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Clippers Blow Up Pistons, 114-82

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There was no letting up by these Clippers, who dismantled their second straight opponent in dominant fashion.

NBA: Detroit Pistons at Los Angeles Clippers Richard Mackson-USA TODAY Sports

The Clippers have adopted a novel strategy: finish the game in the first quarter. It’s working well for them. The Clippers used a 24-2 first quarter run as a springboard to a lopsided 114-82 victory against the visiting Detroit Pistons.

Much as they did during Saturday’s drubbing of the Spurs, the Clippers made stops at one end and made baskets at the other.

If that’s too reductive for you, then the more elaborate story is that the Clipper offense is operating like a whirring, ball-sharing ballet of fun. It’s elite-level stuff and an actual improvement upon the super-high-level stuff of recent seasons. Blake Griffin and Chris Paul played as twin, parallel playmakers, combining for 11 first-quarter assists on their way to a combined 17 for the game (Blake 9, Paul 8) with just a single turnover.

JJ Redick (20 points, 6-9 FG, 3-4 3PT) is a perpetual motion machine with a jump shot. DeAndre Jordan is perpetually a jumping machine. In a matchup of the NBA’s defending rebounding kings, Jordan (8 points, 10 rebounds) bested his younger counterpart, Andre Drummond (15 points, 12 rebounds), in on-court play if not in numbers. Paul led all scorers with 24 points, boosted by a 5-for-5 three-point shooting performance.

All that having been said, it may be Luc Mbah a Moute’s admirable progression from “there” to “functional part” that has added another element to this offense. Tonight’s game provided additional evidence that the defensive specialist is playing with more purpose and aggression. He still can’t shoot and his finishing is wonky, but his willingness to cut in a confident manner cures some of the spacing ills created by his many offensive weaknesses. (It also allows him to stay on the floor longer which helps the defense, and yes, the defense is coming...)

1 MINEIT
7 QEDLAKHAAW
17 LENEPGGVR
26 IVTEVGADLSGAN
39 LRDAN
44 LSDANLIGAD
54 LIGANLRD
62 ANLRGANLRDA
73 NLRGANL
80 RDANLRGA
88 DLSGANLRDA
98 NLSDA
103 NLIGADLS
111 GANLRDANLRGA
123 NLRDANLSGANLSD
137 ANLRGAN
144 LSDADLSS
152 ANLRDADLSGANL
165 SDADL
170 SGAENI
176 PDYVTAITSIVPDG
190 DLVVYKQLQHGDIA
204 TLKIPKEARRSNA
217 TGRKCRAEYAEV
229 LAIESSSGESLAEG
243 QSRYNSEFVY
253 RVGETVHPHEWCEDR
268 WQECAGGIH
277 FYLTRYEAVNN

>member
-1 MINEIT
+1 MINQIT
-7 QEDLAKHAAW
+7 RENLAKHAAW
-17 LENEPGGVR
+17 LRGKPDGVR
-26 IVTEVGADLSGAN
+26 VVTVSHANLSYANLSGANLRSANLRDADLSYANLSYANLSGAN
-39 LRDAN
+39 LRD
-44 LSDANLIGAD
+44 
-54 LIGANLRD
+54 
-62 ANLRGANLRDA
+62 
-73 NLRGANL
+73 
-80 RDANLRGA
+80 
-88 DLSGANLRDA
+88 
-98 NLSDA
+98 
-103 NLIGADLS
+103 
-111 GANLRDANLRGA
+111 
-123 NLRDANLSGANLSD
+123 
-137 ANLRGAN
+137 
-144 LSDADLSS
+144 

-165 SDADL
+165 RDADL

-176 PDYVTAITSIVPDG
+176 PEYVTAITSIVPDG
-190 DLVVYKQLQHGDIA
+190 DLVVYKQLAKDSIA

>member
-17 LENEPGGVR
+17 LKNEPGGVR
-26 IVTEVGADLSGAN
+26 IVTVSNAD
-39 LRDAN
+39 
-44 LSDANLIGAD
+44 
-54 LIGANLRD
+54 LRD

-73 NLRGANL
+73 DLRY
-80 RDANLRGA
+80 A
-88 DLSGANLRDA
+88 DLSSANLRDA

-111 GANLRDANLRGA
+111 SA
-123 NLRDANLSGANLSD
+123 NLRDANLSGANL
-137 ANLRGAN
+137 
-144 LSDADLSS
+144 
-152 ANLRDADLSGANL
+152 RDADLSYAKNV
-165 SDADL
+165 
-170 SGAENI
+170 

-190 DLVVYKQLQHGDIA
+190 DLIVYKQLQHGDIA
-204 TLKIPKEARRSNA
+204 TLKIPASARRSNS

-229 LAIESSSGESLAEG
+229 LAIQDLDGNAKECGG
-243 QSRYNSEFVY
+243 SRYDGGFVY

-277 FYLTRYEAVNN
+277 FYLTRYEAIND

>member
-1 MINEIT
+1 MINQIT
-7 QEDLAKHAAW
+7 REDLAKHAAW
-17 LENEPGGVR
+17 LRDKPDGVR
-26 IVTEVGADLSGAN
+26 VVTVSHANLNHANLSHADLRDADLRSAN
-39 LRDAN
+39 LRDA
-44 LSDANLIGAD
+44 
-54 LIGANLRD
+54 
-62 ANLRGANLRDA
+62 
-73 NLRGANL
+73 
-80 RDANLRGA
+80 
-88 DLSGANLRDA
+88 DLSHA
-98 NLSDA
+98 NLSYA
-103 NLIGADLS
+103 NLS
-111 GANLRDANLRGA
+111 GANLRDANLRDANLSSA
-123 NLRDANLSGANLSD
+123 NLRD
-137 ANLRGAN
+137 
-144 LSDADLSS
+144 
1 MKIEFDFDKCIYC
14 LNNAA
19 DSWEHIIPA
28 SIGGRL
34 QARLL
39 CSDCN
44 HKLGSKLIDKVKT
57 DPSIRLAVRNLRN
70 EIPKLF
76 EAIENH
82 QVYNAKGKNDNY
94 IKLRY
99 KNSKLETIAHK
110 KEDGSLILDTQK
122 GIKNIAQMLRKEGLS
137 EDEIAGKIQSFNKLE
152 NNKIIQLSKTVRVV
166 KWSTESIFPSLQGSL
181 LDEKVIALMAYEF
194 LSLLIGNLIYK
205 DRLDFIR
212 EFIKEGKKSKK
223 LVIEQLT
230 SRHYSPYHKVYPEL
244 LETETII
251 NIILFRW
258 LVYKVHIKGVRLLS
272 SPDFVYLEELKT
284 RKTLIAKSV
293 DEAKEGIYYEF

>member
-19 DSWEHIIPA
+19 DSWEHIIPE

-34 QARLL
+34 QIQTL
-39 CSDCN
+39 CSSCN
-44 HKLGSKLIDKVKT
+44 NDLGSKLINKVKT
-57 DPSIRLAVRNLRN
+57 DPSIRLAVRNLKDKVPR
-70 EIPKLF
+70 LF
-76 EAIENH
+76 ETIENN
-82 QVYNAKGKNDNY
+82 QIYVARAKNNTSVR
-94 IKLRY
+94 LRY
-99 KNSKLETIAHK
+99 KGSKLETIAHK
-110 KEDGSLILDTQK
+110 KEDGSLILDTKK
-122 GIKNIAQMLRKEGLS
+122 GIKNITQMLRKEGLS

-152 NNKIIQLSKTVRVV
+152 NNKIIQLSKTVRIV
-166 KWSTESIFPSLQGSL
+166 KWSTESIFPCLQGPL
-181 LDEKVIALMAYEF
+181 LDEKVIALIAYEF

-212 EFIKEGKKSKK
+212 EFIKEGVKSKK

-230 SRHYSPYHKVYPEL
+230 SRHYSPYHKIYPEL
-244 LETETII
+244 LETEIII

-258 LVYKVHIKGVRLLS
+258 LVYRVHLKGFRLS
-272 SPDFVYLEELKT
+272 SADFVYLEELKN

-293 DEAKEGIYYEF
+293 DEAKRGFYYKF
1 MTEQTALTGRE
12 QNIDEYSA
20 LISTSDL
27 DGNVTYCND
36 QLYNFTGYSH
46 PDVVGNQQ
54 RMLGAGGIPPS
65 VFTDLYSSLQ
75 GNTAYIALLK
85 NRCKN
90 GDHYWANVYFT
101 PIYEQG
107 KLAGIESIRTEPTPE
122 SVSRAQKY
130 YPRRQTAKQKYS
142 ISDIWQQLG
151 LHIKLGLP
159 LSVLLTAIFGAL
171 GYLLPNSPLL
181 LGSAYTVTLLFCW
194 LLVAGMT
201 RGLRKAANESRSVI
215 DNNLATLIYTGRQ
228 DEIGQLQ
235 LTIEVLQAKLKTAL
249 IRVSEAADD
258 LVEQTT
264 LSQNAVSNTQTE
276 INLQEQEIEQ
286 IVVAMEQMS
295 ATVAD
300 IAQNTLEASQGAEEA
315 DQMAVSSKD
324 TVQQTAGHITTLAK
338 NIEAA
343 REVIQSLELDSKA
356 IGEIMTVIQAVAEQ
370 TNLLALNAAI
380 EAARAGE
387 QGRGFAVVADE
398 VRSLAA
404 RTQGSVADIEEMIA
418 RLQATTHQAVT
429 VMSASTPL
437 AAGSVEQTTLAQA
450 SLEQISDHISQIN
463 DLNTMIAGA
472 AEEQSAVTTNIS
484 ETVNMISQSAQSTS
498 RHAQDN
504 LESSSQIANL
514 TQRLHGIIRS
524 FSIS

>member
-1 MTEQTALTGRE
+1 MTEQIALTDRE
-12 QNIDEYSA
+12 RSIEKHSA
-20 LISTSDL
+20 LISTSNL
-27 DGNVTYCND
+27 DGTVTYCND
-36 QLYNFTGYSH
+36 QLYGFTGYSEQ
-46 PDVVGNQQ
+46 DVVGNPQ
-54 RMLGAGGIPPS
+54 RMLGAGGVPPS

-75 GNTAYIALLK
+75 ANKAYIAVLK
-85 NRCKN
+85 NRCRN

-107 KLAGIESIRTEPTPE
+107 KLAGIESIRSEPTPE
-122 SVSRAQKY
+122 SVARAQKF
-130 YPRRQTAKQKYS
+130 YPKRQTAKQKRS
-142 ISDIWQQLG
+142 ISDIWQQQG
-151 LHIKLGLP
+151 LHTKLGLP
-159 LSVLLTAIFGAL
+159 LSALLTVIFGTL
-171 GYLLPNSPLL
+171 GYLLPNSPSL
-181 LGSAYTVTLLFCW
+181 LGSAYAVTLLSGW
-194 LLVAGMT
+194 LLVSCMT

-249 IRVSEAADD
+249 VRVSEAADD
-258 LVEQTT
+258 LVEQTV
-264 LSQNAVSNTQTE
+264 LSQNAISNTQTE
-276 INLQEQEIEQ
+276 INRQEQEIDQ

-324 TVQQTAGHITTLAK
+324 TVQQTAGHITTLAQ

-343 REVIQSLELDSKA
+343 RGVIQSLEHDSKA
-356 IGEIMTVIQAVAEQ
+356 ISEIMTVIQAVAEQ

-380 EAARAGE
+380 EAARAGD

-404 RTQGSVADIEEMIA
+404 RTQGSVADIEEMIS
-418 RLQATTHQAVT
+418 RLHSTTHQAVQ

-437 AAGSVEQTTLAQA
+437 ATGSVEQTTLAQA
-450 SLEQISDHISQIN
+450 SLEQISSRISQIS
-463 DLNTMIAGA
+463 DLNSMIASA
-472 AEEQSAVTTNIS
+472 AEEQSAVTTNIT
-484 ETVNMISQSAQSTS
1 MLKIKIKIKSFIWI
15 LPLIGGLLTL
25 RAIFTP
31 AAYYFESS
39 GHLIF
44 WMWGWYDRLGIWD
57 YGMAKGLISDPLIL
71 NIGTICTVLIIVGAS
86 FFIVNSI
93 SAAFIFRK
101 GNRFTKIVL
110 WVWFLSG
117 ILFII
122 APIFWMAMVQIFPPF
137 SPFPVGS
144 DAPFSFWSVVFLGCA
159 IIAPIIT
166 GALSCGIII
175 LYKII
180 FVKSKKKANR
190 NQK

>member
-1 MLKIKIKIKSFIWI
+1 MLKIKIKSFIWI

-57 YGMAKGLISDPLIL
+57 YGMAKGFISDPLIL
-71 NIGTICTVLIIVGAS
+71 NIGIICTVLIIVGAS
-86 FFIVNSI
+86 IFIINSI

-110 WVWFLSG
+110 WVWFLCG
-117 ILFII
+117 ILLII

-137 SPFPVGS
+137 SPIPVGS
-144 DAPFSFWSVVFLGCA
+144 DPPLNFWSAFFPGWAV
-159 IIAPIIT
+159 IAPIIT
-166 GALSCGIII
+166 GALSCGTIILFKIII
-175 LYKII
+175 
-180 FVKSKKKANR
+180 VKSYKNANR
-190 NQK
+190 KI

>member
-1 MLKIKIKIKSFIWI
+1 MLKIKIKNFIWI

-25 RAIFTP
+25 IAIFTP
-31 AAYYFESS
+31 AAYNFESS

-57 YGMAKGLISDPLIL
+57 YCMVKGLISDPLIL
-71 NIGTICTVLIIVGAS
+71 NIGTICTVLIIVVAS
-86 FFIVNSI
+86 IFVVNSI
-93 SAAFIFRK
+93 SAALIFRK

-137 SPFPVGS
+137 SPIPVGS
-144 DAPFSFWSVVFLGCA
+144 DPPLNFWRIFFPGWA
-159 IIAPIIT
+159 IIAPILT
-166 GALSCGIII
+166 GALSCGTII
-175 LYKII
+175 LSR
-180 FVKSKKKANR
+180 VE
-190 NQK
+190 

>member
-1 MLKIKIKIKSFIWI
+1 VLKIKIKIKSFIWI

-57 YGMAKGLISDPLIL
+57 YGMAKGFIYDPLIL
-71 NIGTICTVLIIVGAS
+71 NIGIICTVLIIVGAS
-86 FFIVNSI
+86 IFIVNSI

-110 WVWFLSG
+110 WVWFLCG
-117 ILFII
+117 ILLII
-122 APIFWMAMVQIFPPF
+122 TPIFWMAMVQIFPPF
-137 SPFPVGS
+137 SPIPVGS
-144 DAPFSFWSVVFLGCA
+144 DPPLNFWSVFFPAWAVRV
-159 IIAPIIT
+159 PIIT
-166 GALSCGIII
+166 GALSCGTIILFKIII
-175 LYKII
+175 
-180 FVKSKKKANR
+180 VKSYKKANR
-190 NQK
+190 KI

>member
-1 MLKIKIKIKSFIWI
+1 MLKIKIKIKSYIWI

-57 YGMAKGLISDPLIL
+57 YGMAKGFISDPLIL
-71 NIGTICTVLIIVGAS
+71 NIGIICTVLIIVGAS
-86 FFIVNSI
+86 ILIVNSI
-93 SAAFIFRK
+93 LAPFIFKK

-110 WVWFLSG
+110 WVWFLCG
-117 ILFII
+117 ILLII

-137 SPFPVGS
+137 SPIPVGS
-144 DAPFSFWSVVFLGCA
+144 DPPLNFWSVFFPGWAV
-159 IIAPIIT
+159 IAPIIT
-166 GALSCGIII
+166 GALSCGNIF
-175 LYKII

Detroit’s defense entered the game ranked 5th in the NBA in efficiency but was mercilessly unraveled by the Clippers’ passing prowess. The Piston defense is talented but has lapses reminiscent of recent Clipper teams. Their first, and sometimes second, rotation is effective. It’s the extra pass beyond those two rotations that’s proving too difficult for them to solve. The Pistons are still a youngish team, and its fair to grant them some more seasoning. It’s taken the Clippers several seasons of shared experience to address this problem.

And boy, have they addressed it. The league’s FIRST-RANKED defense (by efficiency) put the brakes on the Pistons big-time. 15 points allowed in the first quarter. 17 in the second. 21 in the third. 36.6% shooting. Six turnovers forced in the first quarter. Sure, shutting down the spacing-deficient Pistons isn’t an achievement on par with stifling the expert Spurs, but you play who’s in front of you.

Missing star point guard Reggie Jackson and his enterprising pick and roll play, Stan Van Gundy’s squad lacked the shooting and creativity to find the cracks in a dense Clipper D. Ish Smith, Jackson’s replacement, can’t shoot; Kentavious Caldwell-Pope is typically no Ray Allen, and tonight he shot like Tony Allen (0-6 FG); and with the guards struggling, slashers Tobias Harris and Marcus Morris found little room in which to work effectively.

Of course, all this may have been for naught if the bench had performed like in seasons past and wasted away the starters’ good work. Fortunately for all Clippers involved, Doc Rivers’ rebuilt bench submitted another stellar outing. Jamal Crawford is no longer the sole scoring option. It’s fair to question whether he’s even the reserves’ first scoring option. Ray Felton sprinted his way to 10 points, Austin Rivers added 11 and 4 assists, and the bench kept the pressure on the outmatched Pistons for the entirety of the fourth quarter to preserve the eye-popping margin of victory.

Hey guys, save some for May and June.

Notes:

  • The Clippers’ 6-1 start is the best in franchise history.
  • The Prime Ticket broadcast noted that JJ Redick has made at least one 3-point basket in 63 straight games, which now leads the NBA after Stephen Curry went 3-less against the Lakers. Redick’s streak is the longest in franchise history as well.
  • Marreese Speights fouled out in 19 minutes in a 32-point blowout. Somehow. Do your thing, Mo.

Next up: Home vs. Portland, Wednesday at 7:30 PM